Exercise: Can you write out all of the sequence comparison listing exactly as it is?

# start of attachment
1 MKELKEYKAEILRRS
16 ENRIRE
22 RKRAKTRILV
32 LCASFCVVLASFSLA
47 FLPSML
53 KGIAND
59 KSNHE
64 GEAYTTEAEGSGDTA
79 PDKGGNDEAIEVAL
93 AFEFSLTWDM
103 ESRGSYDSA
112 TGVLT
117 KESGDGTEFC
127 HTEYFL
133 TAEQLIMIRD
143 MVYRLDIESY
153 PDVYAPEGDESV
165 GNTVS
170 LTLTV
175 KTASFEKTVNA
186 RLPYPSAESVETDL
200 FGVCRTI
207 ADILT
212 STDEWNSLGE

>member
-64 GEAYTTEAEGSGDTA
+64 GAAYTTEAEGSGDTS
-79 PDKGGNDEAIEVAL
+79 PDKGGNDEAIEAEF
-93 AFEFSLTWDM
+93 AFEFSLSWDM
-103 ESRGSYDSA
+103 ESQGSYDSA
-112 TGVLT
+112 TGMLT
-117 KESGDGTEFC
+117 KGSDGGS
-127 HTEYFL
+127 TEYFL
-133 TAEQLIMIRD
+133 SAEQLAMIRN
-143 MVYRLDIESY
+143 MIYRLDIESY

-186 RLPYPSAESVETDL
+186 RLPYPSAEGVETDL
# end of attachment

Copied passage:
1 MKELKEYKAEILRRS
16 ENRIRE
22 RKRAKTRILV
32 LCASFCVVLASFSLA
47 FLPSML
53 KGIAND
59 KSNHE
64 GEAYTTEAEGSGDTA
79 PDKGGNDEAIEVAL
93 AFEFSLTWDM
103 ESRGSYDSA
112 TGVLT
117 KESGDGTEFC
127 HTEYFL
133 TAEQLIMIRD
143 MVYRLDIESY
153 PDVYAPEGDESV
165 GNTVS
170 LTLTV
175 KTASFEKTVNA
186 RLPYPSAESVETDL
200 FGVCRTI
207 ADILT
212 STDEWNSLGE

>member
-64 GEAYTTEAEGSGDTA
+64 GAAYTTEAEGSGDTS
-79 PDKGGNDEAIEVAL
+79 PDKGGNDEAIEAEF
-93 AFEFSLTWDM
+93 AFEFSLSWDM
-103 ESRGSYDSA
+103 ESQGSYDSA
-112 TGVLT
+112 TGMLT
-117 KESGDGTEFC
+117 KGSDGGS
-127 HTEYFL
+127 TEYFL
-133 TAEQLIMIRD
+133 SAEQLAMIRN
-143 MVYRLDIESY
+143 MIYRLDIESY

-186 RLPYPSAESVETDL
+186 RLPYPSAEGVETDL